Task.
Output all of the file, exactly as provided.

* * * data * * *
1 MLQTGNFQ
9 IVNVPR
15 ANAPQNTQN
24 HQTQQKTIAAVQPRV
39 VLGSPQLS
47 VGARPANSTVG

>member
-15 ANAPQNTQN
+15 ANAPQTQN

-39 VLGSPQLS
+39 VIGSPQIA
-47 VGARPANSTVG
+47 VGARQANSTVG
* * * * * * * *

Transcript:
1 MLQTGNFQ
9 IVNVPR
15 ANAPQNTQN
24 HQTQQKTIAAVQPRV
39 VLGSPQLS
47 VGARPANSTVG

>member
-15 ANAPQNTQN
+15 ANAPQTQN

-39 VLGSPQLS
+39 VIGSPQIA
-47 VGARPANSTVG
+47 VGARQANSTVG